Are You Betraying Yourself?

if so, stop it!

It’s 10 pm on Wednesday night and I’m just starting this letter.

It's too late to start writing; my brain feels like pudding from the week of election news, client work, phone calls with friends and family, Portuguese class, and a new COVID-19 curfew that started on Sunday.

It's too late to start writing, but here I am.

I've had so many ideas swirling in my head the past few days. I've started three different versions of this, only to scrap each one and move on to the next. Well, here we are at this one; the third time will be the charm because I'm not starting over. So, no guarantees on how this will turn out. I guess we'll both find out together.

Norms & Roles

I've been thinking a lot about societal roles and why it's so hard for many (most?) people to live outside these internalized norms.

Societal conventions are on my mind because of a few conversations I've had lately. Conversations with people who don't want to do what they are doing, don't want to live the way they are living, yet are too afraid to live honestly, openly, in a way that —despite what society thinks—would be right for them.

People seem to fear disappointing their friends and family, failing, or the great unknown of striking out on a different path. Some people have suggested I'm brave because I dare to live my life on my terms, but living against my internal compass only causes me to feel sick and adrift—and I bet when you live outside your integrity, the same happens for you, too.

But living according to your own rules has its downsides. That is, if external opinions bother you.

I can't say I'm immune to what others think or say, but to be clear: what other people think of us is none of our business. Well-meaning (or not so well-meaning) friends and family will tell you what you should be doing to stay in line with their expectations. They will also weigh in on your character and what your choices say about you as a person. Usually, these assessments are false, ill-informed, and biased through the lens of the judger. It's your choice as to how much of these opinions you want to take on.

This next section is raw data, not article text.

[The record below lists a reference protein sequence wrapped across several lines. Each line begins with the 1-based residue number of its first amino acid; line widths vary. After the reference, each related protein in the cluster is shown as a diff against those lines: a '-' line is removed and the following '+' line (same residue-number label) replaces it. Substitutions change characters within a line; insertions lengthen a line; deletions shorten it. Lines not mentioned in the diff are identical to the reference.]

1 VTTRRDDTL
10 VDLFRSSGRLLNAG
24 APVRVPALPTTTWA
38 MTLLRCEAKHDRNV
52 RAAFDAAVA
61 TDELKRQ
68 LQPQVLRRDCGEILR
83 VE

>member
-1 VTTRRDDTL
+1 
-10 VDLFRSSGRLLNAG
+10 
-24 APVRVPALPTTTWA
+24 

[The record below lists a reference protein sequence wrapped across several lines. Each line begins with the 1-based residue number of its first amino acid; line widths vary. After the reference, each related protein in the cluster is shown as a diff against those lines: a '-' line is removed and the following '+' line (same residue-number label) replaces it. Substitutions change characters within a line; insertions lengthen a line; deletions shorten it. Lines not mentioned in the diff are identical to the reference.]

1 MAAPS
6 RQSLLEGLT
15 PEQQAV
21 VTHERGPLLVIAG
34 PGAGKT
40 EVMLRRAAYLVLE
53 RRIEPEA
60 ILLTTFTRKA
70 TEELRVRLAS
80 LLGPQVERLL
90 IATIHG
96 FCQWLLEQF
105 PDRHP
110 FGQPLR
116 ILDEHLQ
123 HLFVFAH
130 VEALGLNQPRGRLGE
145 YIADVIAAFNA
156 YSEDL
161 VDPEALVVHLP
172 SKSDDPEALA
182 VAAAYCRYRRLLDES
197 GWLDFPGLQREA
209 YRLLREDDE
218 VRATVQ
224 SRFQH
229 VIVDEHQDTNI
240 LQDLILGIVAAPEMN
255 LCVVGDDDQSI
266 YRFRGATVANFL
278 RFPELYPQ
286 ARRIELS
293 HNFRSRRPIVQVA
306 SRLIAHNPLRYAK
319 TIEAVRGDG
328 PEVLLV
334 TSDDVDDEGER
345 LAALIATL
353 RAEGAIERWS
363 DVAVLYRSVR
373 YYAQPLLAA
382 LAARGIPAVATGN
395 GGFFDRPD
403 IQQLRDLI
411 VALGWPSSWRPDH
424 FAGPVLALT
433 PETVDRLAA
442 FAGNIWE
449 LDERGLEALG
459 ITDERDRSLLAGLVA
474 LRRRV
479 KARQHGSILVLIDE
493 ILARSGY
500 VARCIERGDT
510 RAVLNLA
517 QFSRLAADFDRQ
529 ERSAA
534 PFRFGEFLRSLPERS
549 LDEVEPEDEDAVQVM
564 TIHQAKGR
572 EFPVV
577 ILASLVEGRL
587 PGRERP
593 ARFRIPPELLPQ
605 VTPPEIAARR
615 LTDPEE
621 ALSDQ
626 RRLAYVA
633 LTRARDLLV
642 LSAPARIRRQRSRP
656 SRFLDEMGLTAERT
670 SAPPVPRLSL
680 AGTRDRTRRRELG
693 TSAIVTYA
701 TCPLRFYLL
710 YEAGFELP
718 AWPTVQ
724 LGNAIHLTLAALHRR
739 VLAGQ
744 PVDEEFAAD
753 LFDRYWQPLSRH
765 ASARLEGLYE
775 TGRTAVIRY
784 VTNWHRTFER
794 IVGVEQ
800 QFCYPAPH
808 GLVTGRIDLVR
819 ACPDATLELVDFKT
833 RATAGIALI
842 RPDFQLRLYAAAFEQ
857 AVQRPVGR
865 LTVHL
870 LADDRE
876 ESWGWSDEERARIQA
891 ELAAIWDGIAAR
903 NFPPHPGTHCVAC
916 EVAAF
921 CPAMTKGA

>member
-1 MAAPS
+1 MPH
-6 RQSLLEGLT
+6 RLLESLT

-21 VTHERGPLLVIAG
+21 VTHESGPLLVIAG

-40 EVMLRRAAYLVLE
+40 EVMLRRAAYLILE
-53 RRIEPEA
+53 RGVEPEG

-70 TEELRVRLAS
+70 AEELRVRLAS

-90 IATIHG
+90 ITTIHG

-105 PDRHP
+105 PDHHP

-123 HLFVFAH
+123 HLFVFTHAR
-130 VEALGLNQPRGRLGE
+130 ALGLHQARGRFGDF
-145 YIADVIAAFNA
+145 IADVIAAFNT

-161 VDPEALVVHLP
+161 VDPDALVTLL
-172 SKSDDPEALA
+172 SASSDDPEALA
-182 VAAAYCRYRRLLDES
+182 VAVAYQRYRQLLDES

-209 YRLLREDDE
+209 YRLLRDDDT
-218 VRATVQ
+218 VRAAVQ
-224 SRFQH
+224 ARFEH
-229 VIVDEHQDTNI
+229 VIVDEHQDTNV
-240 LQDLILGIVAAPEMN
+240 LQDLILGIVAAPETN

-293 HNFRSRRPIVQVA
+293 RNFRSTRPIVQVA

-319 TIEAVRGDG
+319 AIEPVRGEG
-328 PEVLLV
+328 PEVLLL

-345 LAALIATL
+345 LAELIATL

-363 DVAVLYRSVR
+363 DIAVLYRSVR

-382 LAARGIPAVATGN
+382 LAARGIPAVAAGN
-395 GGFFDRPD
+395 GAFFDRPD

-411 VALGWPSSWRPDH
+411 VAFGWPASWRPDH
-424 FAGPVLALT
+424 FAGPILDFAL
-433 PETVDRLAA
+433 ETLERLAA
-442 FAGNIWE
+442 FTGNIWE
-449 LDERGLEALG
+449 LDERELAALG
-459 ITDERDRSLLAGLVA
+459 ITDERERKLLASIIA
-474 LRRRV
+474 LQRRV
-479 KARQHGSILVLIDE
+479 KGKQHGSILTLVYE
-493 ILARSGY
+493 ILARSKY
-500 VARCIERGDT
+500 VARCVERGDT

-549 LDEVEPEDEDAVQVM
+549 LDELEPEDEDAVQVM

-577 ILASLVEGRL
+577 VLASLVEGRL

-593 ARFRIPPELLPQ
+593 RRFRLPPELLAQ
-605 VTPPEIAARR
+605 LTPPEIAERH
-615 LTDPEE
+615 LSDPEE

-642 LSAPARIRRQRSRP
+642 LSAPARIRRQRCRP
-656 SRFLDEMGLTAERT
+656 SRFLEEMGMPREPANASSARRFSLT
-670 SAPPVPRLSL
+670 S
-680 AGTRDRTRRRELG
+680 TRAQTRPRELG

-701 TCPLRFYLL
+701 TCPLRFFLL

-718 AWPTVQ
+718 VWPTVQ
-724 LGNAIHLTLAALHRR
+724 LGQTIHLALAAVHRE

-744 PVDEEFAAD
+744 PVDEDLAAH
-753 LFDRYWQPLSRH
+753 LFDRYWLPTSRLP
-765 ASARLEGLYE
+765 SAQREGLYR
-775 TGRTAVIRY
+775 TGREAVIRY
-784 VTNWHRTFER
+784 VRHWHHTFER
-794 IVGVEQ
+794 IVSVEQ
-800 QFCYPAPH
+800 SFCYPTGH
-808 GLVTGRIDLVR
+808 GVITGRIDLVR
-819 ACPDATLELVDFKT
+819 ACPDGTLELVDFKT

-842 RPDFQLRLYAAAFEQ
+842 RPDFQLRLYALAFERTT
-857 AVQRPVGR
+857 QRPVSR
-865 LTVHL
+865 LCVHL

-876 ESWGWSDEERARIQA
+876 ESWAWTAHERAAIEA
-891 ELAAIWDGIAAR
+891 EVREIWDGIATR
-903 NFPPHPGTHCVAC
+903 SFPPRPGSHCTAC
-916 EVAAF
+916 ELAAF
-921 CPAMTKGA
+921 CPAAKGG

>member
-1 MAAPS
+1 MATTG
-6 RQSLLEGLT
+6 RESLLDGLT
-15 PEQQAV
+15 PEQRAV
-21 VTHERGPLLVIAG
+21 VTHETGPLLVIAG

I don't have the support of all the people in my life, and that's okay.

I'm sure some people think I'm selfish for moving abroad and carving out a life in alignment with my values and interests. But, when we live our lives according to what others want us to do, we betray ourselves. I didn't make the choices I made to hurt anyone, but I made the choices I did to stop being untrue to myself.

People betray themselves in many ways, and I believe this betrayal contributes to disappointment, isolation, and regret.

Why do we betray ourselves?

  • People betray themselves to keep the peace.

  • People betray themselves to be perceived as good, successful, normal.

  • People betray themselves by conforming to a set of rules designed to control them, to keep them confined to roles they don't want to play, and in lives that are not their own.

Do you do these things, these acts of self-sabotage? Did you stay for the kids? Stay married because leaving was too complicated? Do you keep quiet when you want to speak up? Are you tired of living your life for others? Are you afraid your people won't support you if you did what you really wanted to do?

Society expects us to keep to a predetermined set of rules, especially women. We are not to go far from the homeland, from the town where we were born or where our families settled. We are penalized for wanting something else.

To be slim, small, quiet, acquiescent, maternal, and keepers of the emotional realm are the basic rules for women. For men, it's to be strong, meaning don't show emotions; be capable and focused, and reject bonding with other men (sports and drinking are okay) lest they be seen as gay (unless they are, then there's another set of rules to follow).

Rule-breakers refuse to live inside a socially constructed narrative. These people don't fit the mold; they can't—the traditional roles are an ill-fitting suit. So, tell me, how does your suit fit?

Casting off society's roles, I've learned these things are true:

  • You will never make everyone happy.

  • It's not your job to make others happy.

  • What others say about you is a reflection of how they feel about themselves.

My wish for everyone is that we live true to our unique internal knowing. That we learn to tune out the noise of other people's opinions and trust our intuition, and that whatever we do in life, we do so in the interest of making the world a better place for everyone. We can reject conformity and at the same time be kind to others.

My wish for you is to live—truly, deeply, audaciously.  

—> If you enjoy life: examined you can let me know via buy me a coffee and by sharing this letter with a friend. Thank you for your support—I appreciate you!